The interim (temporary) prosthesis for dogs
Your questions and my experiences
When people meet us on walks or when we are in the city with the dogs, we always hear the most different statements: “The dog broke a leg!”, “Look, Mommy, the dog has something on its leg.” or “The dog is hurt, poor thing.”Very seldom a “correct” statement comes to our disabled dog, namely that he is missing a paw and he is wearing a so-called prosthesis.
In this blog post I would like to introduce you to the topic of three-legged dogs and prosthesis and answer questions that we encounter again and again on Instagram – our social media channel.
What is a prosthesis made of anyway?
Mateos prosthesis is made of carbon. This is a light fibre-resin mixture, which is also used in racing or for airplanes. It consists of a silicone liner, the prosthesis socket and the prosthesis foot.
You can compare the silicone liner to a sock for “normal” people. After all, we don’t wear shoes without socks – at least most of the time 😉 It creates the connection between the residual limb and the prosthesis. The prosthesis socket is the hard shell – virtually the shoe in humans – of the entire technology. The carbon foot (also the spring) is like the sole of a shoe and serves as a shock absorber. But the energy does not dissipate in the case of Mateo’s prosthesis. It is partially sprung back. This enables it to cover greater distances. People are often surprised how well the prosthesis holds on to Mateo’s leg. Even among the questions of our followers the question “How does the prosthesis hold at all? I like to quote our orthopaedic mechanic here: “The leg is braced with a so-called boa fastener, in principle like a lacing on a shoe.”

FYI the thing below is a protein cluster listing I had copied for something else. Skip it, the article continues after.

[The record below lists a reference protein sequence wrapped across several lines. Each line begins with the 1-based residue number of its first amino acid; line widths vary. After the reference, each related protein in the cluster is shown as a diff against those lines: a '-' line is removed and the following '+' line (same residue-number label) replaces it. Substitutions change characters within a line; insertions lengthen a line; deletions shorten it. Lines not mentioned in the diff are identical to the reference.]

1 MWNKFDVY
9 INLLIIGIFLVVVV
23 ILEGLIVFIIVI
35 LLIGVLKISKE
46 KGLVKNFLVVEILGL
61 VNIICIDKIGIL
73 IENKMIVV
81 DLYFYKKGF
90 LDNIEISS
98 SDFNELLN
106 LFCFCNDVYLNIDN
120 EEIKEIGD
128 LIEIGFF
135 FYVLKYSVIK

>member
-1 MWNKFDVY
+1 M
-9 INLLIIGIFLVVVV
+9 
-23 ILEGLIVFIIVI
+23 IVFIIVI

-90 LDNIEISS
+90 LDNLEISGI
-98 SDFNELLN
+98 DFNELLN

The interim prosthesis
Mateo came to Germany from Greece when he was about 5 months old. Here he found his way to a prosthesis after a short time. You can read the whole story in this blog post. As it is generally known, dogs are not fully grown until the first year of life at the earliest. So Mateo was still growing when he got his first prosthesis. For Mateo this means that he will get an interim prosthesis – a temporary prosthesis – for the time being. At 5 months, his physique will still change and we have had the same experience during his first year of life. An interim prosthesis is given to both humans and animals, because: The residual limb changes in the early phase (in humans e.g. after the operation) and a readjustment will be necessary several times.
The transitional prosthesis therefore serves to allow Mateo to get used to the prosthesis and the residual limb to develop its future, permanent “shape”. During its growth phase, we visited our orthopaedic technician three times to adjust the prosthesis.